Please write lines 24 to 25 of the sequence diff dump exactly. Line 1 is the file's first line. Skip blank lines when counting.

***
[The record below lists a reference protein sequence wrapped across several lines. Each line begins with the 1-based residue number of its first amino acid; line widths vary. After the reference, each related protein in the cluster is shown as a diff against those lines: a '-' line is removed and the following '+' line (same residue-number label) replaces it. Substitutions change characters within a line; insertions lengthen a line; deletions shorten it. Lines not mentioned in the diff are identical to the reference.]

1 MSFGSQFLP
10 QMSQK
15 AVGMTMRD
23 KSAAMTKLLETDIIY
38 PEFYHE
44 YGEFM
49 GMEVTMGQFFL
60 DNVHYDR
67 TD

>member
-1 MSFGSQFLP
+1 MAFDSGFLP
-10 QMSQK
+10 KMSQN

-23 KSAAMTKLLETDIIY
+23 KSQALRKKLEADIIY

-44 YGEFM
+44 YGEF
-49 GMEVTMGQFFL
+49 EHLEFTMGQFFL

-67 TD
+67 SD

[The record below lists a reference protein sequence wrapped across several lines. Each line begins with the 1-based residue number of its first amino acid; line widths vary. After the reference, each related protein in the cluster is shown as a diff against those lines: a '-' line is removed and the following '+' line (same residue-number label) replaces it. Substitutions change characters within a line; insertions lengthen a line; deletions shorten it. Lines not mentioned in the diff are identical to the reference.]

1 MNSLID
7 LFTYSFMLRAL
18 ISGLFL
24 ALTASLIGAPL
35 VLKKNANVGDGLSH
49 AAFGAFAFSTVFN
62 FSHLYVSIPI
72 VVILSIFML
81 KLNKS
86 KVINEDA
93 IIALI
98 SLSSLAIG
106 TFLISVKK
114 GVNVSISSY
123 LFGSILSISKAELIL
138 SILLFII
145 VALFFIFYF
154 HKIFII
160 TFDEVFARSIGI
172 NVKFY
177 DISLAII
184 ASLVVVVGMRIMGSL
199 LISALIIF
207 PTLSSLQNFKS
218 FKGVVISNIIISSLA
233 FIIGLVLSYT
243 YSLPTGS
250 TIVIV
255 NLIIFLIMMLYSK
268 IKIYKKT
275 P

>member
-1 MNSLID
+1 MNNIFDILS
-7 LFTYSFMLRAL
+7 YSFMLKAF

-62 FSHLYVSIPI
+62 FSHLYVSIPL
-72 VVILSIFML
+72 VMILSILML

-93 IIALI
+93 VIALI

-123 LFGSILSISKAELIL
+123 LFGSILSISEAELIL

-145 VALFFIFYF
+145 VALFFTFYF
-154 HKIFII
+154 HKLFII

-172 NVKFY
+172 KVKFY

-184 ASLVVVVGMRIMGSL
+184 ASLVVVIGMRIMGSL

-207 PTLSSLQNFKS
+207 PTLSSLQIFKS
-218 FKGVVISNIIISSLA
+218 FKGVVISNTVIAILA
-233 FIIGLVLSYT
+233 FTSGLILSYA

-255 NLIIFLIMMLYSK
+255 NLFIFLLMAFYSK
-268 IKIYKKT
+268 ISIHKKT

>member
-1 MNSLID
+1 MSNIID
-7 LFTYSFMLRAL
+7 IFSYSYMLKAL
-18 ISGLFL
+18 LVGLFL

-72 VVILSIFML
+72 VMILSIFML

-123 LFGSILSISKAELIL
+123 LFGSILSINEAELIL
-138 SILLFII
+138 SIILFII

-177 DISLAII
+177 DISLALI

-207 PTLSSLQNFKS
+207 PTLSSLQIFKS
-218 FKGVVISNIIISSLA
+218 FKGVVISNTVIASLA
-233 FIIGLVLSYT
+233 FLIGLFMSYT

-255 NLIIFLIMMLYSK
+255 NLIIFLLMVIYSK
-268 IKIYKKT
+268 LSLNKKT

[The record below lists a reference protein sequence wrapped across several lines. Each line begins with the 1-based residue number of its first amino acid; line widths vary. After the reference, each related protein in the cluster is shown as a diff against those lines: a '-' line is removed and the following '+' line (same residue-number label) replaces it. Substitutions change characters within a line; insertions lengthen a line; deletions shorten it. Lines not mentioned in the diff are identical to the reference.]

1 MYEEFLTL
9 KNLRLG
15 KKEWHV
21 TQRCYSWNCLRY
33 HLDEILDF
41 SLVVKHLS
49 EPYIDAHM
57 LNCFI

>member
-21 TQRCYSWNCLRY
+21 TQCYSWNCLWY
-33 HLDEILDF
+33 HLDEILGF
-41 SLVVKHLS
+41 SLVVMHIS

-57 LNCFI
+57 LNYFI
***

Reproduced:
[The record below lists a reference protein sequence wrapped across several lines. Each line begins with the 1-based residue number of its first amino acid; line widths vary. After the reference, each related protein in the cluster is shown as a diff against those lines: a '-' line is removed and the following '+' line (same residue-number label) replaces it. Substitutions change characters within a line; insertions lengthen a line; deletions shorten it. Lines not mentioned in the diff are identical to the reference.]

1 MNSLID